Giuseppe Penone: Fui, Saro, Non Sono (I was, I will be, I am not)

Art Free
Recommended
4 out of 5 stars
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 (© Marian Goodman Gallery)
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© Marian Goodman Gallery
 (© Marian Goodman Gallery)
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© Marian Goodman Gallery
 (© Marian Goodman Gallery)
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© Marian Goodman Gallery

Time Out says

4 out of 5 stars

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Getting old is the worst. I’m only 31 but I know it’s all been downhill since I turned 18. So I can only imagine how Giuseppe Penone feels. The dude’s almost 70 now, and it’s weighing on him: age, ageing, time flitting by, youth evaporating. And that’s what this big, spacious show by the founding member of the Italian Arte Povera movement is all about. 

You’re greeted by a mesh wall filled with spruce leaves. The work is eight years old: the leaves have dried, changing colour from bright green to light ochre. Opposite, three of his signature bronze tree casts hold clay masks of his face and chunks of clay that he’s squeezed between his fingers. A single fingerprint in terracotta blooms into a stack of tile-like spirals. Casts of his young daughter’s head bear marks from where he’s touched her face. Bronze hands grasp into tall tree trunks. Drawings of fingerprints expand outwards like the rings of a tree. Upstairs, trees are encased in marble and black wax.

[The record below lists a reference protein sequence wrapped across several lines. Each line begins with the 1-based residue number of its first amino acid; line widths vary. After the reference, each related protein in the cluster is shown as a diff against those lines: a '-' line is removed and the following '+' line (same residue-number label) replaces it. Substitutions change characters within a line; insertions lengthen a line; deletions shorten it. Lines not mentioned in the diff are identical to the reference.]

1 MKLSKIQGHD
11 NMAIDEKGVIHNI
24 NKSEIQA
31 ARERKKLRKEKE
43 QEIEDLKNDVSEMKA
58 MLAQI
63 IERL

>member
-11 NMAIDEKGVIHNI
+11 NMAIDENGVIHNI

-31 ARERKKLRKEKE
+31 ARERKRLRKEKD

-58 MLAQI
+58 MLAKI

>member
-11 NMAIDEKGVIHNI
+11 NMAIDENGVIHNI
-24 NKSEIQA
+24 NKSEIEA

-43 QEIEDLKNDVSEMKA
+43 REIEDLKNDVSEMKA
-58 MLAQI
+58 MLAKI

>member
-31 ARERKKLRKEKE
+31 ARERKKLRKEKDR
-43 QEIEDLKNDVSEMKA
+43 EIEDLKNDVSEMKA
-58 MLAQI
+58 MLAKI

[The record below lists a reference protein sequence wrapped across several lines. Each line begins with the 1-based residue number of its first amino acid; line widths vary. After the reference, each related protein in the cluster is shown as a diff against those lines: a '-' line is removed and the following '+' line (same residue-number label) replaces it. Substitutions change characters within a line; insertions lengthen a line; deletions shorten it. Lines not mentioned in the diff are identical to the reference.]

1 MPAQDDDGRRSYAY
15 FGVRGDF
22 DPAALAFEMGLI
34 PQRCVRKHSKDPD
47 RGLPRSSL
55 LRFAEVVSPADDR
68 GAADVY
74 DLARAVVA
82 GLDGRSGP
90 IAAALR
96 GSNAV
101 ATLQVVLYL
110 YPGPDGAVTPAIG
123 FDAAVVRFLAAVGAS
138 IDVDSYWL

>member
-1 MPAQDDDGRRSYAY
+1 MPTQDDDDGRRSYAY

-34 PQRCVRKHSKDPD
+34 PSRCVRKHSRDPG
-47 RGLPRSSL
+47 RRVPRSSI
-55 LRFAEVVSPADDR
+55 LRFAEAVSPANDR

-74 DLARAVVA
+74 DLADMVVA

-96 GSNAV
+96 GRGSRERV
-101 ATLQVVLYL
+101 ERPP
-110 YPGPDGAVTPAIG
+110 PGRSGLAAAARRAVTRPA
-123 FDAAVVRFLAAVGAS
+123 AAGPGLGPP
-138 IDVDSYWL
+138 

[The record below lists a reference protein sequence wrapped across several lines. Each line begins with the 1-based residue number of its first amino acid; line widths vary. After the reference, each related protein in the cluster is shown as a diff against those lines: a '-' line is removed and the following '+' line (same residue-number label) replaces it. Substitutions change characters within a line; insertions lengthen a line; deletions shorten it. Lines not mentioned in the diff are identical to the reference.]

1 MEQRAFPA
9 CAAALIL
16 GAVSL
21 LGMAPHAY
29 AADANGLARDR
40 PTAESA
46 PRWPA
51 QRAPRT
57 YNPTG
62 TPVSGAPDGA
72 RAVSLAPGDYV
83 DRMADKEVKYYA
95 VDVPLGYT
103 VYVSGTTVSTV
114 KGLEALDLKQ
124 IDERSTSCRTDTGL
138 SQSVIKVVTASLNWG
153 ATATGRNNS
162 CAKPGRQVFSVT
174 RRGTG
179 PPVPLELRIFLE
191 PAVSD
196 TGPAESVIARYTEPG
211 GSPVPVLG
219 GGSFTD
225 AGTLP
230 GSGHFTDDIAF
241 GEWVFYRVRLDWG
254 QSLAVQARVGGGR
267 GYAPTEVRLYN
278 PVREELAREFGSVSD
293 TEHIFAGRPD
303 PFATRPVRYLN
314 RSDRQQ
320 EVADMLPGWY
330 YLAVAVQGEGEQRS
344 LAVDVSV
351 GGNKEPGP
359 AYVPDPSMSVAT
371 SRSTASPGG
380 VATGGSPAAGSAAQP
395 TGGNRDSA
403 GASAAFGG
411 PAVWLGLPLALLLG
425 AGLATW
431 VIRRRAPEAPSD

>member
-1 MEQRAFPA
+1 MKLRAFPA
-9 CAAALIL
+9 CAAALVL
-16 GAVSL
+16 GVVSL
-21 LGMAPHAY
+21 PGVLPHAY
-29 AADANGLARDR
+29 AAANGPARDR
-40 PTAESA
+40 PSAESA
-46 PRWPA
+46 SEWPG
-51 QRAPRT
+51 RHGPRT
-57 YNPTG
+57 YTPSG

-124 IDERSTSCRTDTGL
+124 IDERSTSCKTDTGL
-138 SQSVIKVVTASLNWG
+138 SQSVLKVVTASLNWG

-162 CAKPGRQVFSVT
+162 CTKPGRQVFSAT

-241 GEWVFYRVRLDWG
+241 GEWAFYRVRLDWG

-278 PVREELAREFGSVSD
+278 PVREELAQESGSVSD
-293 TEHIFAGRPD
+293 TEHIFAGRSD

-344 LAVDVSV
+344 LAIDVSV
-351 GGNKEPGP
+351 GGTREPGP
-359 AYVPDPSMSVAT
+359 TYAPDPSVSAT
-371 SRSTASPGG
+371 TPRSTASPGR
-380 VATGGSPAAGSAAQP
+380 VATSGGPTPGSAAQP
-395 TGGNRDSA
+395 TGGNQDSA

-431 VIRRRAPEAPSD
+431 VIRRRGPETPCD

The whole way through, you get the feeling of a man trying desperately to leave his mark, to figure out his place in the universe. The trees are cast in bronze so that they stop ageing, the leaves are trapped to try and freeze them in the moment. Penone’s fingerprint is everywhere, like he’s trying to grasp something. Impending death hangs over it all – frustration at time’s passing and its futility.  

Look, a lot of this comes across as pretty old-fashioned, like pieces built for fusty backwater modern art museums, and some of it’s terrible (a woman’s lips made out of thorns? Mate…), but this is deeply personal work about a super-relatable subject, and lots of it is beautiful. Not bad for an old man. 

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